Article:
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Genome Editing Company Licenses University Technologies

George Church

George Church (Wyss Institute, Harvard University)

1 December 2014. Editas Medicine, a Cambridge, Massachusetts start-up, licensed technologies developed by the company’s scientific founders and others that allow for editing the human genome to create new therapies. Financial terms of the exclusive licensing deals with Harvard University, MIT, Massachusetts General Hospital, and Duke University were not disclosed.

Editas Medicine, founded in 2013, aims to create therapies with the ability to turn off and on and repair genes causing disease. The company’s technology harnesses discoveries including clustered, regularly interspaced short palindromic repeats (CRISPR) and related CRISPR-associated protein 9, known as CRISPR/Cas9. With CRISPR/Cas9, the Cas9 protein binds to targeted RNA molecules generated by the human genome. The RNA molecules then guide Cas9 proteins to specific genes needing repair, making it possible to address root causes of many diseases.

The company’s core technology also includes transcription activator-like effector nucleases or TALENs, programmable proteins that bind to DNA sequences and like CRISPR/Cas9 can address specific targets in the human genome. Editas says the combination of CRISPR/Cas9 and TALENs makes it possible to knock out, minimize, or selective edit defective genes.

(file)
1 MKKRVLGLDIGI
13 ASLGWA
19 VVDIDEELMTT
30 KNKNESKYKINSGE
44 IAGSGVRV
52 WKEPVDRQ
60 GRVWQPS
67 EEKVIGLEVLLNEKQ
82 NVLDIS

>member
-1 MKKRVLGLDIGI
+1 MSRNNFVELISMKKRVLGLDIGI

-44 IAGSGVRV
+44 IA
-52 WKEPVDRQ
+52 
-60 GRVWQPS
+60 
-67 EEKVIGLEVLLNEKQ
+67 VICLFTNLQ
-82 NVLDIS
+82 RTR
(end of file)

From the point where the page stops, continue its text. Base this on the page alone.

In the agreement with Harvard University and the Broad Institute of Harvard and MIT, Editas is licensing the work of George Church and David Liu of Harvard and Feng Zhang and the Broad Institute, all of whom are founders of Editas. Church studies genome engineering at Harvard’s Wyss Institute and medical school, and was an early participant in the Human Genome Project beginning in 1984.

Liu is a professor of chemistry and chemical biology at Harvard, and associated as well with the Broad Institute. Zhang conducts research on molecular engineering related to the brain and cognitive sciences at the Broad Institute and MIT.

Editas’s agreement with Massachusetts General Hospital covers research by J. Keith Joung, also a company founder. Joung is director of Mass General’s molecular pathology unit and professor of pathology at Harvard Medical School, where he studies synthetic proteins that bind to DNA, a key part of TALENs technology.

The deal with Duke University licenses research in molecular and cellular engineering by Charles Gersbach that combines genetic reprogramming, protein engineering, and synthetic biology. Editas cites Gersbach’s work with the genetic disease Duchenne muscular dystrophy as one of the potential applications for gene editing techniques.

Editas raised $43 million in its first funding round in November 2013. The company’s first venture financiers are Flagship Ventures, Polaris Partners, and Third Rock Ventures.

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